The number of reported COVID-19 infections at nursing homes and assisted living facilities has quintupled during the past week, increasing to 415 cases in 41 Florida counties, including 33 cases in Duval County.
Despite the increases, state health officials won’t say whether there is “community spread” in long-term care facilities of the novel coronavirus, which causes COVID-19.
But while Gov. Ron DeSantis’ administration remains tight-lipped, Live Oak City Council member Don Allen has seen the number of coronavirus cases in his rural county increase to 33, including 28 long-term care cases.
Allen told The News Service of Florida on Tuesday that the long-term care cases in Suwannee County stem from the Suwannee Health and Rehabilitation Center in Live Oak, about two blocks from where he lives.
“This nursing home is in my district and so I consider these people my constituents, and somebody has got to care for them,” Allen said, explaining his decision to speak with the press about the nursing home. “I’ve spoken with employees there who want to remain anonymous for fear of losing their jobs, but they are scared. They want the National Guard to come in there and clean the place up.”
Suwannee Health and Rehabilitation Center did not reply to requests for comment Tuesday. Neither did the Suwannee County Emergency Operations Center.
Allen said he has kept abreast of infections in the facility through extended family members and friends who have loved ones there. He also reviews state data.
And on Monday, Allen sat in his parked car outside the facility to watch the comings and goings.
“I worry about the people. I know them. I know those who work there,” Allen said. “I don’t want to be like the place in Seattle on TV every night where they start hauling them out of there, dead.”
As of Wednesday morning, Florida had 15,456 cases of novel coronavirus and 309 deaths. Duval County had 549 cases and 10 deaths. COVID-19 is a respiratory disease that can be particularly deadly to seniors and people with other health conditions. All of the confirmed COVID-19 patients who have died in Duval County were between the ages of 82 and 88.
Cases involving residents and staff members of long-term care facilities had jumped to 415 in 41 counties as of Wednesday morning, up from 69 cases in 11 counties a week ago.
Agency for Health Care Administration Secretary Mary Mayhew said federal infection-control survey teams visited long term care facilities in a handful of Florida counties last week. The teams were sent into what the federal Centers for Medicare and Medicaid Services identified as potential problem spots.
The DeSantis administration generally hasn’t been forthcoming with details about long-term care cases, including how many residents have died. Florida Department of Veterans’ Affairs spokesman Steve Murray, though, confirmed that one death involved a resident of the Alexander “Sandy” Nininger State Veterans' Nursing Home in Pembroke Pines.
In all, Murray said five veterans at the nursing home have tested positive for COVID-19.
AARP Florida State Director Jeff Johnson has called for the state to be more transparent with the public about the long-term care facilities with COVID-19 cases. In a prepared statement, Johnson said the public needs “more information on which facilities are affected with cases and fatalities so families and the community at large can have peace of mind that they are being kept fully informed.”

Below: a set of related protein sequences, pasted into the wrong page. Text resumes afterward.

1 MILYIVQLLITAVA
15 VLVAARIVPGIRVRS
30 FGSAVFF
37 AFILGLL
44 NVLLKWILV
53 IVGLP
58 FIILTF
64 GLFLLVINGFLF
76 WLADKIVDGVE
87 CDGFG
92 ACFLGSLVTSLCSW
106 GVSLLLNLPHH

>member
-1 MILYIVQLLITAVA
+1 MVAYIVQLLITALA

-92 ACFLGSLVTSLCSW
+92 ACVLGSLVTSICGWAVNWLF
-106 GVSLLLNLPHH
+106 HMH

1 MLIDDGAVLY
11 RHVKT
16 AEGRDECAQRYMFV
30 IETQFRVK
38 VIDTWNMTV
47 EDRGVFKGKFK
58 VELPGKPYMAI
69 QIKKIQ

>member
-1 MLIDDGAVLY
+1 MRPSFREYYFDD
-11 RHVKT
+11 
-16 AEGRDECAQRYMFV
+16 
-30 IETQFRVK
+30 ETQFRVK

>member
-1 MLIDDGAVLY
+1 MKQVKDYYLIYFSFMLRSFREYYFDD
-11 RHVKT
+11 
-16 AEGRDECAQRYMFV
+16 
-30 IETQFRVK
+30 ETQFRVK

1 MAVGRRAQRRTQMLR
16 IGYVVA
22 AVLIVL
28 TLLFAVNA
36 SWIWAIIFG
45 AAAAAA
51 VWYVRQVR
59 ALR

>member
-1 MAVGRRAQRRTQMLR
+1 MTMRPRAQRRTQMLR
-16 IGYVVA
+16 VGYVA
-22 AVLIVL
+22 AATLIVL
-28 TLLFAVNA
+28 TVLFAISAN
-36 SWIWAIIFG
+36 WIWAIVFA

The Agency for Health Care Administration did not reply to questions about community spread of the virus in long-term care facilities or steps the state is taking to assure family members that residents are being kept safe. Community spread generally means a disease is spreading but the source is not known.
The spread of COVID-19 among Florida seniors could be particularly deadly. The state has 691 nursing homes that provide 84,258 beds and another 3,000-plus licensed ALFs that offer 106,103 beds.
A federal Centers for Disease Control and Prevention report on a Seattle-area nursing home found that coronavirus “has the potential to result in high attack rates among residents, staff members and visitors” after being introduced into facilities.
AARP Florida also has asked the state to increase the amount of testing for the virus in residents and staff members.
“While AARP Florida is confident that senior officials of the state of Florida care deeply for older Floridians, we also know that more could be done to protect the frailest of the frail,” Johnson said in a prepared statement. “We need significantly more testing of workers and residents to proactively contain the virus and adequate supplies of protective gear for frontline workers in these facilities to prevent its spread.”
At a news conference Tuesday in Tallahassee, DeSantis said the Department of Health had secured fast-acting COVID 19 tests from manufacturer Abbott Labs and that they will be sent to various areas of the state.
“This really gives you a lot of options, particularly when you have somebody in a nursing home,” DeSantis said, adding that the tests could be used on nursing home residents who have been transferred to hospitals.
There has been growing tension between hospitals and nursing homes about whether long-term care residents need to be tested for COVID-19 before being transferred from hospitals back to nursing homes.
“Obviously, if they are COVID positive in a nursing home, that could create an outbreak,” DeSantis said. “Now you have the ability to really know, and if you have somebody who may be sick but doesn’t have COVID, well then that is a much different situation.”